Before we actually get to our outline, I want to tell you the story of three men. These men were in building Sir Christopher Wren’s cathedral in London. A journalist, thinking that he would do a report on those who were actually doing the building, went down to the construction site and interviewed three men. He asked all of them the same question: “What are you doing?” The first worker replied, “I’m cutting stone for 10 shillings a day.” The second answered, “I’m working for 10 hours a day on this job to support my family.” But the third said, “I’m helping Sir Christopher Wren construct one of London’s greatest cathedrals.” What a difference a perspective makes! When you see the end product of your labors, it is easier to work and toil and labor.
I remember reading about Elton Brand a few years ago. He was a great college basketball player for the University of Duke. Once his college career was over, he began training for the NBA. He hired a personal trainer to push him to train hard so as to impress the NBA scouts who would come and evaluate him. One of the things that the trainer constantly used to motivate him was a simple phrase: “Number One.” He would often call Elton, “Number One.” “Come here, Number One.” “You can do it, Number One.” “Keep going! Number One.” “Number One” signified the first pick in the draft, which was his goal. Indeed, in 1999, the Chicago Bulls drafted him as the number one selection in the entire NBA draft.
Having a long-term perspective helps to keep you going today. My outline this morning is in the form of goals that you ought to have as you serve the church. I want to give you far reaching implications of your service to the church. I want to show you that any labor that you might put into this church has a God-glorifying end in sight! This is what Paul said. You should, ...
1. Serve to Build the Body (verse 12).
The leaders of the church are to equip the saints “for the work of service, to the building up of the body of Christ.” Acts of service “build up the body of Christ.” When Paul speaks about the “body,” he is obviously referring to the church. Several times in this epistle, Paul connects these two things. Look back at chapter 1. In verse 22 we read that God “put all things in subjection under His feet, and gave Him as head over all things to church, which is His body.” The church is “His body.” We see this connection in chapter 5, verse 23, where Paul writes that “Christ also is the head of the church, He Himself being the Savior of the body.” (Eph. 5:23).
And so, the purpose of your serving is that you might “build up” the church. Do you want to see Rock Valley Bible Church grow and prosper? Then serve the body, and it will grow! Perhaps you don’t want to see the body grow and prosper. Perhaps you are content with the way that things are. You like this group of people. You like what we are doing in this church. You like the size of the church which allows for many things to be personal. You like our missions emphasis upon foreign lands. You like the trips that we have taken down south to help the victims of Katrina. You want to see things continue just as they are. There may well be people who think this way. There are people who think this about their children! Oh, my children are so cute. I especially think of my three year old. He can walk and talk and has such a simple view of life. Oh, I wish that he would never grow up. Perhaps there are some who think this way about the church. “I like the church how it is right now!” If this is you, please realize that God wants to see us grow as a body.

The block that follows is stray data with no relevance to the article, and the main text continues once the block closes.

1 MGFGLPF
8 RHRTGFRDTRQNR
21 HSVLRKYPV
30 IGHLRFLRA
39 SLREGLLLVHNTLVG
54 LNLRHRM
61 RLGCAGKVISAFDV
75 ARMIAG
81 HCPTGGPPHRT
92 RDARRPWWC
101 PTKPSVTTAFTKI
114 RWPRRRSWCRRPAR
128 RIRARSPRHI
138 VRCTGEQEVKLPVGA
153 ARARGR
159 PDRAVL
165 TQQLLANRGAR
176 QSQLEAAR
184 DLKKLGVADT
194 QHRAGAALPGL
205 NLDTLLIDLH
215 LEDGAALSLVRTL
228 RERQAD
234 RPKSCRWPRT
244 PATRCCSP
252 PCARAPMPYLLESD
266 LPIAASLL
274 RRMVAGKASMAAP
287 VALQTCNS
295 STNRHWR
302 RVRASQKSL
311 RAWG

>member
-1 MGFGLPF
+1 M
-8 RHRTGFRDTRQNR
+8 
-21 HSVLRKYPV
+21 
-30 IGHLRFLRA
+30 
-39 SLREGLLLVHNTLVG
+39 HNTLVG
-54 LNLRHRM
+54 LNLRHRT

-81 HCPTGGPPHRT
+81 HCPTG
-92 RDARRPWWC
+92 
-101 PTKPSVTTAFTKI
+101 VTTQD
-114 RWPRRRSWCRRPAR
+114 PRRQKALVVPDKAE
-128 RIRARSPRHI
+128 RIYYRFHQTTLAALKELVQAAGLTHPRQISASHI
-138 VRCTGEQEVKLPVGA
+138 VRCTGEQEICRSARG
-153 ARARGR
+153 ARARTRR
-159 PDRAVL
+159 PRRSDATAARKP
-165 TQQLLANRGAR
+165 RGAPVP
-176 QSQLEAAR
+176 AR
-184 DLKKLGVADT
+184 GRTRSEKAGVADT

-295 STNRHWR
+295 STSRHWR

The way in which the Lord has established the church is seen right here in verses 11 and 12. God gives leaders of the church with the specific purpose of equipping the saints so that they will performs works of service, which has its goal in building up the body of Christ. Now, I don’t believe that Paul is speaking here about numerical growth. I believe that he is talking about building the depth of spirituality and love for Christ. That is his emphasis in verse 13. And so, the work of service that he is addressing here has to do with service to one another within the life of the church. The work here has to do with building up one another.
Now, how do you do this? How exactly do you perform “works of service” so as to build the body of Christ? At the core is an “others-centeredness.” By this, I simply mean a focus upon the needs of others. The one who dates the church is only in it for himself. He is involved in church to the extent that the church will help him. In the quote at the beginning of this sermon, Joshua Harris described them as "me-centered," "independent," and "critical." The day that the church doesn’t meet his needs is the day that he gives up on the church and looks for another that will meet his needs. But, service is focused upon meeting the needs of others.
And so, by concerning yourself with the needs of others instead of yourself, you will begin to build up the body of Christ. This is how the church began. Jesus started the church by giving Himself up for the church. He said, “The Son of Man did not come to be served, but to serve, and to give His life a ransom for many” (Mark 10:45). Do you see this radical focus on others? When Jesus came into the world, He didn’t focus upon Himself and upon His own needs, demanding that others serve Him. Rather, Jesus came and focused His attention upon the needs of others and gave Himself for them! This is service in the body of Christ: self-sacrifice for the sake of others.